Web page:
Perfect Your Golf Practice Swing

Cotter golf swingEvery golfer should look at their off course training time as a chance to perfect their golf practice swing.

But the golfer who treats practice time with an on course, “real world” mentality is way ahead of the typical recreational golfer.

Any fan of Golf is no doubt familiar with 2008 British Open and PGA Champion Padraig Harrington’s work ethic.  According to reports, he’s either on the range or in the exercise room when he is not playing.

Add to that an intense practicing of the fundamentals and some of the reasons for his success start to come together.

What can you learn from Padraig’s routine?

When it’s time to practice, find a favorite spot at the end of the range, away from distractions and get down to business.

I firmly believe there are two types of practice, training and simulated play.

In training, you may be working on swing thoughts, positions, and mechanics. This can be a technical time to systematically try new things, get feedback, and make adjustments.

The other type of practice should be simulated play. This gears your mind to real situations on real courses.

Think these Irish eyes saw this shot on the 17th a hundred times before Sunday’s final round?:

Harrington golf swing

Here’s a scenario for your practice time:

  • Treat the practice stall or area as if it is a real tee box. Stand behind the tee and pick a target, a real target. Not just “towards the 250 sign” but “at the 250 sign”, and better yet at the “5” in 250. The smaller the target the better.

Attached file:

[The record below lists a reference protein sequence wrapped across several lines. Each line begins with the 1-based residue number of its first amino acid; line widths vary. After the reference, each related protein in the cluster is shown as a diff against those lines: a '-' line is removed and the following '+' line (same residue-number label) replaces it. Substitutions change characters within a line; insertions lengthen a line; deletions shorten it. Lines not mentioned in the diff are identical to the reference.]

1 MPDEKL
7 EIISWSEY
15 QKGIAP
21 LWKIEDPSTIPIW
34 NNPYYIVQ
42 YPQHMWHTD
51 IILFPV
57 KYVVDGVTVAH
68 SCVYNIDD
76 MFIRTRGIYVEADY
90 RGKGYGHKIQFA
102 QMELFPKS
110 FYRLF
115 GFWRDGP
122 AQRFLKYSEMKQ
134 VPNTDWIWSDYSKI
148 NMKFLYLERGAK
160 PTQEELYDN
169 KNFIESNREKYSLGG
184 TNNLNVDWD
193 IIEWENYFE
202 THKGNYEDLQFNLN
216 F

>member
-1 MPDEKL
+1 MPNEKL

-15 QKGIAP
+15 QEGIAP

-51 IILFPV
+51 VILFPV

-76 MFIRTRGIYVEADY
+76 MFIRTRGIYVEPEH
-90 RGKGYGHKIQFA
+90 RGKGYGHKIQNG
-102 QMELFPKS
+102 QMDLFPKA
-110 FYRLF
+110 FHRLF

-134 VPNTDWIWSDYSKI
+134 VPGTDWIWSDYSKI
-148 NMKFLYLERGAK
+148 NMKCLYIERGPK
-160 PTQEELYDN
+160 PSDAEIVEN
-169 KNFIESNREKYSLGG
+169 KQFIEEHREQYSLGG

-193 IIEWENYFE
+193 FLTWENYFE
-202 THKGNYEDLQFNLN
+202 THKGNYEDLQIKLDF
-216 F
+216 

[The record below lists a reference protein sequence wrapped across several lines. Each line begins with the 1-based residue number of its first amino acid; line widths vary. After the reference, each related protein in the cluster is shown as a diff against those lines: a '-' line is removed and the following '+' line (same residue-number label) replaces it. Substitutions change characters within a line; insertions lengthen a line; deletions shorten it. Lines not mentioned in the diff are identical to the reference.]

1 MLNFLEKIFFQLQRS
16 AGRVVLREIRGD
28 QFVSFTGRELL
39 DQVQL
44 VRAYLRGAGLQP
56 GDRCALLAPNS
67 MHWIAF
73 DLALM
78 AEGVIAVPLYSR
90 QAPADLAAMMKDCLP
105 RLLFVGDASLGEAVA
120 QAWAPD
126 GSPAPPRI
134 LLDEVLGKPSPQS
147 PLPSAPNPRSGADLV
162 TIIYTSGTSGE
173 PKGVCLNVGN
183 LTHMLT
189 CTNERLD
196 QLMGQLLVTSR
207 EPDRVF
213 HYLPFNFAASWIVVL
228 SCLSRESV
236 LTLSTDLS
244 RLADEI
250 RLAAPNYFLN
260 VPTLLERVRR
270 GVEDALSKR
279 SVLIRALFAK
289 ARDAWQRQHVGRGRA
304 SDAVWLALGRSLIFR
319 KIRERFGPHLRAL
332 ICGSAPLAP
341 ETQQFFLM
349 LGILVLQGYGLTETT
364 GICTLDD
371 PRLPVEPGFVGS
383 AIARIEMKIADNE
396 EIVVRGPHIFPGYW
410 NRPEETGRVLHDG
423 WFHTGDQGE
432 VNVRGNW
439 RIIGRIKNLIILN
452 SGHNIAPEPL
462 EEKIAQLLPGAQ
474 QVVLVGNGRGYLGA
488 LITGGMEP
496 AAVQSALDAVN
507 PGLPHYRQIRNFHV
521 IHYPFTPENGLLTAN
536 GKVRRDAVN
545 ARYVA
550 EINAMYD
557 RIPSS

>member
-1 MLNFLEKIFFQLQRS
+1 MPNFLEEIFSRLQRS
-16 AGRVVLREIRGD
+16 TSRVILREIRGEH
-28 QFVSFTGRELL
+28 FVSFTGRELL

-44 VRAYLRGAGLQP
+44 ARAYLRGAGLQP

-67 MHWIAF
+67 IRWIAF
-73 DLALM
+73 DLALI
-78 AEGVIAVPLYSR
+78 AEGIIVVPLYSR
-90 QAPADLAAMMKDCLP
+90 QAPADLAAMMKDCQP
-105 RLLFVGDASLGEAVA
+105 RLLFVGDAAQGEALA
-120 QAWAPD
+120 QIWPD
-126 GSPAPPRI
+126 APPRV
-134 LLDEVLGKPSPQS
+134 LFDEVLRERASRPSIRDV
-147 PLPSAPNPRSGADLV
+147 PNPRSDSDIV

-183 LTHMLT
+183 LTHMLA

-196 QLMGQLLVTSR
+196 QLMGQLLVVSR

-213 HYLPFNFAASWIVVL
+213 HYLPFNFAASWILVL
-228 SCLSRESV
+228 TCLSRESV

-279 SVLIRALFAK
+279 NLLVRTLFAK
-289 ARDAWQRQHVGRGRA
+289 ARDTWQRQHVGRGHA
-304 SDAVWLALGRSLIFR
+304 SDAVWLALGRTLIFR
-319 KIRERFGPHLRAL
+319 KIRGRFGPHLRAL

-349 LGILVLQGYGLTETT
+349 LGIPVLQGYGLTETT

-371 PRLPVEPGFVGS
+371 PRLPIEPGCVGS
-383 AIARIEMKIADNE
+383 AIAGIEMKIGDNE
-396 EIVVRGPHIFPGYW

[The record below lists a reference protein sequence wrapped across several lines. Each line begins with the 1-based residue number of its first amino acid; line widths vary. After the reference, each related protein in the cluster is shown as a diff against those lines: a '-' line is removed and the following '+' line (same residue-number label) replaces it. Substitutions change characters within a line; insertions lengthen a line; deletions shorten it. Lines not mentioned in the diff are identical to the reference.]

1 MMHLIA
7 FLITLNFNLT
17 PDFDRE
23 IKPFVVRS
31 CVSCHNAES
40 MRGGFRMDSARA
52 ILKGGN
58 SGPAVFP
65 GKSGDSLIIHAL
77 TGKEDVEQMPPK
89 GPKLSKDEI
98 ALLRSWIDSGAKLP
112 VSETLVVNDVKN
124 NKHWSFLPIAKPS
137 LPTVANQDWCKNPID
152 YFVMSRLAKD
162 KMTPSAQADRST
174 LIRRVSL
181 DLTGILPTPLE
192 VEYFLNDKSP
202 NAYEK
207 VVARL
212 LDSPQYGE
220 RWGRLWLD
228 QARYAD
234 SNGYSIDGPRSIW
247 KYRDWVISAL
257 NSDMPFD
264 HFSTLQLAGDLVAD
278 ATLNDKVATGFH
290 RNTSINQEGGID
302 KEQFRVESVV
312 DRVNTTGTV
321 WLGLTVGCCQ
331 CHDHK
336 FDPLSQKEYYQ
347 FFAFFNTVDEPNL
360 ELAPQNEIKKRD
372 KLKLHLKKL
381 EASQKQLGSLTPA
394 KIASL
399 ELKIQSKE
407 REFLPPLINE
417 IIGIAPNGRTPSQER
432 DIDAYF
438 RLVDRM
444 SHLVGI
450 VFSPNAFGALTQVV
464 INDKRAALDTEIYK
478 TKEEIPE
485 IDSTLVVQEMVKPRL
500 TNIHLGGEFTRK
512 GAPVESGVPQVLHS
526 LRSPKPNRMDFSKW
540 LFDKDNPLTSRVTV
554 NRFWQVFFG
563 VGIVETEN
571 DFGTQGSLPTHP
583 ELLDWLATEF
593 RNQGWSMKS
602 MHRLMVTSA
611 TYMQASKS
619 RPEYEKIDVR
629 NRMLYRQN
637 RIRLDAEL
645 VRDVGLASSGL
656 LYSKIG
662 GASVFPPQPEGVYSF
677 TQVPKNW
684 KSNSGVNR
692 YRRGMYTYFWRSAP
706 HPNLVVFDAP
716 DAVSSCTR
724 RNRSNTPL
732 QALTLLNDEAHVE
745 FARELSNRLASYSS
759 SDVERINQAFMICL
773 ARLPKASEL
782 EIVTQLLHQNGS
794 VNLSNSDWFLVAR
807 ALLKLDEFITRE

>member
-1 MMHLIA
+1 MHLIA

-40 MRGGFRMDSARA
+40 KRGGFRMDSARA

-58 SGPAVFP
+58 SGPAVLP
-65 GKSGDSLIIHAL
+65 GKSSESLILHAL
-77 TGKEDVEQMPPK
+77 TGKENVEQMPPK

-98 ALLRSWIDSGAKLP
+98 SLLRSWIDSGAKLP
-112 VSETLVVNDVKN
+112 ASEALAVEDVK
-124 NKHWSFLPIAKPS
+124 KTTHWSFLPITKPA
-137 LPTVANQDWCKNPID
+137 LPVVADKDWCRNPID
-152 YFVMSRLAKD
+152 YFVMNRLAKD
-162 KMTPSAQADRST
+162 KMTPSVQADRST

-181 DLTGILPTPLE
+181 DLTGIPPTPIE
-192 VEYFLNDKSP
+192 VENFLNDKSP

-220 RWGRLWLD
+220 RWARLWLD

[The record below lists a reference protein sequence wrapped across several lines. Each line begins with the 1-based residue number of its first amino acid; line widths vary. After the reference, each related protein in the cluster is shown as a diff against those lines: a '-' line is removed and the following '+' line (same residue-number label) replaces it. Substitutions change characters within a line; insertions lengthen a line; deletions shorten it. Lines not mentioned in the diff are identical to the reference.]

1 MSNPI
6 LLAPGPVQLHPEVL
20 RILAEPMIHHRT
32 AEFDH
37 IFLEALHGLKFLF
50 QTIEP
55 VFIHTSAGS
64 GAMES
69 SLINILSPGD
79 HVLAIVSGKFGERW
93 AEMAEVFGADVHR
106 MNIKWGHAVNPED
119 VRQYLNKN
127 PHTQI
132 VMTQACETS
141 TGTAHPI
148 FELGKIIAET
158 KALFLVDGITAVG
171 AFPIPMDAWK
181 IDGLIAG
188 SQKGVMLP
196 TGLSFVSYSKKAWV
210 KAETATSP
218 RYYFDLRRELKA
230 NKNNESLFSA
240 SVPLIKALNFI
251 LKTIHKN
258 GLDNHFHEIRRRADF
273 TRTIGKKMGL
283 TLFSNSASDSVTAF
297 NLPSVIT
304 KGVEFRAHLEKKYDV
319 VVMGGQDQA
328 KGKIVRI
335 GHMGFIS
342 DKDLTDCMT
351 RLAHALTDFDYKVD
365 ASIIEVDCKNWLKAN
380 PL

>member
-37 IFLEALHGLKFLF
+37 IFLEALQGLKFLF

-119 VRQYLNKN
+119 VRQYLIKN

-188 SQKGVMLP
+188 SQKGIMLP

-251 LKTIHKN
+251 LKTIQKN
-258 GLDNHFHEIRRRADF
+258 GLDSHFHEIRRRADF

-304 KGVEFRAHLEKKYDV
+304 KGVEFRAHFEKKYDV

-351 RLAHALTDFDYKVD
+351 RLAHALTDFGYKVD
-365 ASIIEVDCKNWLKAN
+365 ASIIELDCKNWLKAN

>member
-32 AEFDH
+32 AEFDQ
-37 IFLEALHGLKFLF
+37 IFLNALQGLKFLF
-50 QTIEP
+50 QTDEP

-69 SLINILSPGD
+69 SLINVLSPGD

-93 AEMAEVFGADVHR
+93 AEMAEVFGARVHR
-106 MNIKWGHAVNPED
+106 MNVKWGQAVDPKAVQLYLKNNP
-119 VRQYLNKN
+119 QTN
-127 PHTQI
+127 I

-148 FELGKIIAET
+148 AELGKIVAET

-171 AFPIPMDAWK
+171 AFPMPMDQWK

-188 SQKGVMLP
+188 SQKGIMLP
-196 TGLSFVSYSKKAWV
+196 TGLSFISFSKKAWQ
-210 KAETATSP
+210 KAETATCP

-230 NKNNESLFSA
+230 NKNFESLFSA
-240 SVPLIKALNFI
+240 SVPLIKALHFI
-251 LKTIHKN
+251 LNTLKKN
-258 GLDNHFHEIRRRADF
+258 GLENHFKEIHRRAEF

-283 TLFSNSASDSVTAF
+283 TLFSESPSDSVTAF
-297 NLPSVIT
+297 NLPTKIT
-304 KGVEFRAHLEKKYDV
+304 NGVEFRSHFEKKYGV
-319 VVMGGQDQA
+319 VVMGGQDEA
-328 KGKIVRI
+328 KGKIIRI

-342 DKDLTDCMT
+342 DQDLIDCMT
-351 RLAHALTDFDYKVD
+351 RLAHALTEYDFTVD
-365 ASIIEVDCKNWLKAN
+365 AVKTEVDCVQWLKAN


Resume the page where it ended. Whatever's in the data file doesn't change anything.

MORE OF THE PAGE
• Imagine this is a real hole. Hit a driver or 3 wood at that sign. For the next shot, use the typical iron that you may use on a 400 yard hole. Now aim at the 150 sign as if it is a pin.

  • Did you hit it?! If not, what’s left? Take out a wedge and chip to the 25 yd sign, or a target immediately in front of your practice station.

This routine will help you in many ways. It prevents you from getting in that machine gun mode of firing off 25 balls without so much as a break, hoping that the next one is better. It also trains the mind for simulated play.

Next time out on the course, your mind will be more focused on targets and distances, and your decisions will be clearer.

Here Paddy’s “locked and loaded”.  He now just needs to execute:

Harrington address routine

Keeping with the simulated play theme, if you have access to a practice range with real turf, by all means take advantage of this feature.

Hitting mats can be flattering to good and poor swings because you can not take real divots. They are very forgiving as a typical “fat” shot may appear to have been hit purely, or at least salvageable.

Grass practice turf empowers you to hit the ball first and then take a divot. Plus, you will be looking down at real grass which will invariably work into your memory for on course play. Your 7 iron sitting behind that ball on the course will recall the same image from the range.

You may need to practice on synthetic mats first in order to build confidence and that is fine. When you feel ready, make the transition to turf practice and work in the simulated play routine.

When you are finished with a practice session, you will feel like you just played 27 holes (except for the walking)!

And as you leave the range and spot a league member beating balls to no end, just smile knowing you’ve moved one step closer to playing like the current #3 (and moving up) player in the world.

Hit’em straight this weekend – Rob C.